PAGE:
The molecular and genetic characterization of the MADS box transcription factor Drosophila MEF2

Brenda Jean Lilly, The University of Texas Graduate School of Biomedical Sciences at Houston


The myocyte enhancer factor (MEF)-2 family of transcription factors has been implicated in the regulation of muscle transcription in vertebrates, but the precise position of these regulators within the genetic hierarchy leading to myogenesis is unclear. The MEF2 proteins bind to a conserved A/T-rich DNA sequence present in numerous muscle-specific genes, and they are expressed in the cells of the developing somites and in the embryonic heart at the onset of muscle formation in mammals. The MEF2 genes belong to the MADS box family of transcription factors, which control specific programs of gene expression in species ranging from yeast to humans. Each MEF2 family member contains two highly conserved protein motifs, the MADS domain and the MEF2-specific domain, which together provide the MEF2 factors with their unique DNA binding and dimerization properties. In an effort to further define the function of the MEF2 proteins, and to evaluate the degree of conservation shared among these factors and the phylogenetic pathways that they regulate, we sought to identify MEF2 family members in other species. In Drosophila, a homolog of the vertebrate MEF2 genes was identified and termed D-mef2. The D-MEF2 protein binds to the consensus MEF2 element and can activate transcription through tandem copies of that site. During Drosophila embryogenesis, D-MEF2 is specific to the mesoderm germ layer of the developing embryo and becomes expressed in all muscle cell types within the embryo. The role of D-mef2 in Drosophila embryogenesis was examined by generating a loss-of-function mutation in the D-mef2 gene. In embryos homozygous for this mutant allele, somatic, cardiac, and visceral muscles fail to differentiate, but precursors of these myogenic lineages are normally specified and positioned. These results demonstrate that different muscle cell types share a common myogenic differentiation program controlled by MEF2 and suggest that this program has been conserved from Drosophila to mammals.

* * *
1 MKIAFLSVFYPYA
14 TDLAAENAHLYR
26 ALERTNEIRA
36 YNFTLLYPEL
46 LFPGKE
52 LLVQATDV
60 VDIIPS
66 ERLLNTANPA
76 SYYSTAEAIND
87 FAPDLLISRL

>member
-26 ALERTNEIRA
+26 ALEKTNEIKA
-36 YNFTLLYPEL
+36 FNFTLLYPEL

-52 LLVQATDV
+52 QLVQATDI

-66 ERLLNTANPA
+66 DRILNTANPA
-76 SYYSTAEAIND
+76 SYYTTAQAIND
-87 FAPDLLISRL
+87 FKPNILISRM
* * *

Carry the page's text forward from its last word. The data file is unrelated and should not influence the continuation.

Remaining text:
Subject Area

Molecular biology|Genetics

Recommended Citation

Lilly, Brenda Jean, "The molecular and genetic characterization of the MADS box transcription factor Drosophila MEF2" (1995). Texas Medical Center Dissertations (via ProQuest). AAI9527850.